Is an employer obligated to pay earned PTO time to employee’s once terminated?

Get Legal Help Today

 Secured with SHA-256 Encryption

Is an employer obligated to pay earned PTO time to employee’s once terminated?

I provided my employer with a two week notice and was notified that they would not be paying the paid time off hours earned upon leaving. Is this legal? The employer handbook states that upon termination the employee will be paid any earned vacation time. The employer stated to me that since the terminology had changed from

Asked on May 11, 2017 under Employment Labor Law, Virginia

Answers:

SJZ, Member, New York Bar / FreeAdvice Contributing Attorney

Answered 4 years ago | Contributor

You most likely do have a case if the employee handbook is clear that vacation time is always paid in situations like your own. If so, the employer adopted a firm policy, pursuant to which you worked, which obligates them to pay the vacation portion of your time (see below) out.
As to the change from "vacation" to "PTO"--courts interpret obligations reasonably. A change only in name will not affect legal obligations: e.g. if the employer changed the term "vacation" to "employee fun time," that would have no effect on the obligation to pay *vacation* out. But in interpreting such obligations reasonably, courts look to what the obligation really was: here, it was to pay out unused vacation time--not unused sick leave, for example. A court, if you were to sue, would most likely try to determine what portion of your PTO was effectively "vacation" (and not, say, sick time) and pay you out for that. They would not pay you out for any portion of the unused time which was likely the equivalent of sick days.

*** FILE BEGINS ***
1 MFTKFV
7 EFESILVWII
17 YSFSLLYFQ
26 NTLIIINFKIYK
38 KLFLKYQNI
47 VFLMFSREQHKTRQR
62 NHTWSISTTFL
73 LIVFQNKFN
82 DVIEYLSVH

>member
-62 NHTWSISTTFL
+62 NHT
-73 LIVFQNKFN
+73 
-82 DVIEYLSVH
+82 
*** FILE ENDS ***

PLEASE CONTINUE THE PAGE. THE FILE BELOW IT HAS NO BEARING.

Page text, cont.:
IMPORTANT NOTICE: The Answer(s) provided above are for general information only. The attorney providing the answer was not serving as the attorney for the person submitting the question or in any attorney-client relationship with such person. Laws may vary from state to state, and sometimes change. Tiny variations in the facts, or a fact not set forth in a question, often can change a legal outcome or an attorney's conclusion. Although AttorneyPages.com has verified the attorney was admitted to practice law in at least one jurisdiction, he or she may not be authorized to practice law in the jurisdiction referred to in the question, nor is he or she necessarily experienced in the area of the law involved. Unlike the information in the Answer(s) above, upon which you should NOT rely, for personal advice you can rely upon we suggest you retain an attorney to represent you.

Get Legal Help Today

Find the right lawyer for your legal issue.

 Secured with SHA-256 Encryption